Today is Orthodox Easter, which includes the Greeks, Russians and a good deal of other eastern Christian religions.
Every year my sister holds Easter at her house, where she roasts a lamb on a spit out back, and we eat pretty much every Greek dish imaginable.
Somehow, I’ve become responsible for making the pastitsio every year. It’s my favorite, and a bit of a pain to make – not that it’s terribly difficult (if you’re familiar with making a bechamel sauce), but it leaves a mess in your kitchen. It’s basically a pasta casserole – with long bucatini pasta, ground beef and tomato sauce (seasoned with nutmeg and parsley), and then a bechamel sauce (made with parmesan and romano) poured over the entire thing and baked.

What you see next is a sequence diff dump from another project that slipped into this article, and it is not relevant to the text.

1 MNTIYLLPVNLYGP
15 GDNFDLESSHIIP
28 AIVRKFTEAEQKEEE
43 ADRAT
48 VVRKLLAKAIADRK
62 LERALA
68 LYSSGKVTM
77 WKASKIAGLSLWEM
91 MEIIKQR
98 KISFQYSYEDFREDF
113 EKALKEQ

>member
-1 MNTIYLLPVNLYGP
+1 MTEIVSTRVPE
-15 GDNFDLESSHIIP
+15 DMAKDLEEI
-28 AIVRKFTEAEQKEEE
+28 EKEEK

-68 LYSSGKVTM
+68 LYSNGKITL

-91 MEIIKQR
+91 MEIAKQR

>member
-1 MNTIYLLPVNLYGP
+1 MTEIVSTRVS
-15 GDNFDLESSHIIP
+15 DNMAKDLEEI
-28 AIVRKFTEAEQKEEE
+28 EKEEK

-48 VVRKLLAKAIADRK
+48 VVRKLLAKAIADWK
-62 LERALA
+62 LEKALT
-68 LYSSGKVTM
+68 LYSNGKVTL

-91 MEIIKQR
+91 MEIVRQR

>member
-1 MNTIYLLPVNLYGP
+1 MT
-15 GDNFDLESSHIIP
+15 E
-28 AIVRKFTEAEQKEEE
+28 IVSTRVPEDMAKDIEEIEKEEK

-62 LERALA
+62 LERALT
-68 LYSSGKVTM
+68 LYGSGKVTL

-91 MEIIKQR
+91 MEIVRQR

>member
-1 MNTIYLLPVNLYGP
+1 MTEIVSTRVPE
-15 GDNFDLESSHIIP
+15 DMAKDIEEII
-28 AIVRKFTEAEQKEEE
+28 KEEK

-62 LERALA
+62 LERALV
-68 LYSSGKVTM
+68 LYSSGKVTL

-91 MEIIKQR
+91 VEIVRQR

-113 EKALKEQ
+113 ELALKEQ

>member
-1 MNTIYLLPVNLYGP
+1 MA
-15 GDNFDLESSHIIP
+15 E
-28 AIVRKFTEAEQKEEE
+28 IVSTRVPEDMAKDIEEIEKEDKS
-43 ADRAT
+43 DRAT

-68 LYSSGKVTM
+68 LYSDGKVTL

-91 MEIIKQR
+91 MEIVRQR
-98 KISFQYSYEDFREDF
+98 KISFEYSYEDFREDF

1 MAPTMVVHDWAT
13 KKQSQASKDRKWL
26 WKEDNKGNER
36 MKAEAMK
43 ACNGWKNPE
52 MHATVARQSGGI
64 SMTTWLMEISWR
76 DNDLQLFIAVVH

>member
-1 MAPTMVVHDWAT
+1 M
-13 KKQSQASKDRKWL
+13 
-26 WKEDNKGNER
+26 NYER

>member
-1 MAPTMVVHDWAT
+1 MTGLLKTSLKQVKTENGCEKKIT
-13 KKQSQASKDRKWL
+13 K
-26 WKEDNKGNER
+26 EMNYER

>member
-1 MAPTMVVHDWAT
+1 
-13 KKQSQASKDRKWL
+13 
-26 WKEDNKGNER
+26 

Here’s the lamb, that was particularly juice today. My American friends don’t always like lamb, but we grew up on it, and I love it.
Souvlaki, or shish kabob. I didn’t have any, I was too stuffed on the other food.
Loukaniko, which is a wonderful Greek sausage, with a very particular flavor and spicing. The name, I just learned, derives from the ancient Roman sausage, Lucanica. It’s wonderful. You spray lemon juice on it at the end. Yummy!
Spanakopita. Another dish I sometimes make for Easter, this one I didn’t make. Basically layers of phyllo dough with a spinach, egg, feta cheese mix in the inside.
Magiritsa. I refuse to eat it. It’s a lamb soup made from all the stuff you throw away from the lamb before you roast it, including intestines, heart and liver. Yeah, no thanks.
The all-important cracking of the eggs. Basically, you hold one end of your egg up against some one’s and you crack them together. Whoever’s egg doesn’t crack then moves on to the next person, and the competition starts again. You continue until one egg is left, and I suspect that person has good luck for the year. My nephew, top egg, broke mine :(
Sasha enjoying her day in the suburban sun before dinner.